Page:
How to Master the Art of Slow Travel

Empty chair at a spa overlooking an outdoor pool
Looking for a rewarding travel experience that doesn’t leave you feeling exhausted? Here’s how to master the art of slow travel.

It’s no longer about seeing as much as you can, globe-trotters are increasingly taking the more immersive approach to seeing and experiencing the world known as “slow travel.”  
This distinctive approach to travel involves immersing oneself in a single place for an extended period of time, rather than rushing from one destination to the next in an attempt to see and do everything.” It’s ideal for travelers looking to really get a feel for the local culture. Plus who wants to return from a trip exhausted from constantly being on the move? Here’s how to master the art of slow travel to ensure you return home from your next trip feeling rejuvenated.


Choose a destination where you can linger

Slow travel is about enjoying your surroundings over a longer period of time, unfettered by the fear of missing out. Your destination needs to be somewhere you think you can do that. If non-stop sightseeing would be important to you in a place like Italy, perhaps save Italy for another trip. If you go stir-crazy at the beach after a few hours, don’t plant yourself in a seaside resort town.


Book a longer trip

This isn’t an option for everyone, of course. But if you’re able to swing it, a longer trip—at least two weeks—will help you get to know your destination much more intimately while also allowing you to take it easy.


Skip the itinerary

No to-do lists and itinerary-planning allowed. Slow travel is all about going with the flow. You can, of course, research a place to get a sense of what there is to see and do. The difference with slow travel is that the research becomes a mental list of possible activities to do—if and when you have time—rather than a fixed schedule.


Book a house, not a hotel

Vacation rentals, like those on Airbnb, tend to be more cost-effective for longer stays. They also offer amenities that will help you feel more at home, like a kitchen and laundry facilities. There may be days on your slow travel trip when you don’t want to do anything at all—a house offers a much more comfortable space to lounge around in.


Stay in one place

It’s only when you experience the relief of knowing you don’t need to pack up your suitcase to rush off to your next destination that relaxation starts to set in. Resist the urge to see every attraction or make day trips to nearby landmarks just because you’re close by. Commit to basing yourself in one place, but...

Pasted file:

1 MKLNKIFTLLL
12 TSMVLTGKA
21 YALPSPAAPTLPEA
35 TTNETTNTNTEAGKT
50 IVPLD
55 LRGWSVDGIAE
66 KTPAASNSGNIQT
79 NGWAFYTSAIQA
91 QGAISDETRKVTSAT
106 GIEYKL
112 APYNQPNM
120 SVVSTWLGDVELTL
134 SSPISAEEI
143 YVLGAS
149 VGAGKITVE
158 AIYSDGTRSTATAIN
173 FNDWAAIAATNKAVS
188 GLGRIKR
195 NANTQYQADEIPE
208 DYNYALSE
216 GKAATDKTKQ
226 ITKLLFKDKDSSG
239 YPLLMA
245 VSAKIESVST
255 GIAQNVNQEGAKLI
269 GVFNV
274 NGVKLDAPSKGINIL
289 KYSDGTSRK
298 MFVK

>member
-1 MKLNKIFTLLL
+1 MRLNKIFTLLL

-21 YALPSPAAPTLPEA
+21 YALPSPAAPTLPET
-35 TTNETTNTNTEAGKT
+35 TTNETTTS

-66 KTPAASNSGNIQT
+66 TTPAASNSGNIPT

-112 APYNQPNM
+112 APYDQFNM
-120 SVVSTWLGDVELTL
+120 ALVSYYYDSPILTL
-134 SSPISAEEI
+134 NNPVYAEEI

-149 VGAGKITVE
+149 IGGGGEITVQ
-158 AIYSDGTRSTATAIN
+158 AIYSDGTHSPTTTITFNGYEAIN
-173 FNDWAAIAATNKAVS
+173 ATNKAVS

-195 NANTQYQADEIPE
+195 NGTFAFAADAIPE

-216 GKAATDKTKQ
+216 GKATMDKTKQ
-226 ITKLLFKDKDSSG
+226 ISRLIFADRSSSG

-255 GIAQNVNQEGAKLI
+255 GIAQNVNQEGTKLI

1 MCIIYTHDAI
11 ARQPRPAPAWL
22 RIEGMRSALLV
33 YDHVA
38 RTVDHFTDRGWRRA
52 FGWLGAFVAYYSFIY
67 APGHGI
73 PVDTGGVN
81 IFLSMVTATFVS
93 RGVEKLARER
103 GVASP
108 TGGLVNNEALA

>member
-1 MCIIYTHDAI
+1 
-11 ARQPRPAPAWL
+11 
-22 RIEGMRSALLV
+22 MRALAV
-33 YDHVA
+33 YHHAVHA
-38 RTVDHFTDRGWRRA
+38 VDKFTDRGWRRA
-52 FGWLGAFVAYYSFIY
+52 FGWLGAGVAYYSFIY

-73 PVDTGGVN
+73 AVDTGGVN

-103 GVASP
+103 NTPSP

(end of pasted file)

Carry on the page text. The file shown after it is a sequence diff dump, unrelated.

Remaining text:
Be flexible, too

By doing away with your itinerary, you open yourself up to new experiences you wouldn’t have had if you were committed to boarding a plane or train to another town. With a day free of plans, you can enthusiastically agree to any spontaneous opportunities that arise.


Bring an e-reader

Pre-load it with all those books you’ve been meaning to dive into but haven’t had the time to. Slow travel is the perfect opportunity to binge-read free of guilt. We recommend doing some research on books set in your destination—there’s nothing quite like experiencing a new place firsthand while reading about it from someone else’s perspective.


...And a notebook.

Challenge yourself to write for at least half an hour every day. Document the smells, the sounds, the tastes, the names of those you meet—all the tiny details that will be the first to slip your mind once you’re back home. Your firsthand narrative, when paired with your camera roll, will make it much easier to revisit your trip years later.


Get the contact information of your new friends

You can continue to live out the thoughtful nature of the slow travel lifestyle when you return home by staying in touch with those you met on the road. Did someone cook you dinner? Help you find your way when you were lost? Give you a ride? Send them a small care package from home and tell them how much their hospitality meant to you. You never know who could become your next pen pal.


Live like a local

When you travel slowly, you’re no longer a tourist. You don’t have to see and do things because you feel like you should. Instead, follow a local’s lead. Eat and drink where they eat and drink. Visit the shops, parks, and restaurants where they like to hang out. It won’t be long before tourists are coming to you for directions.

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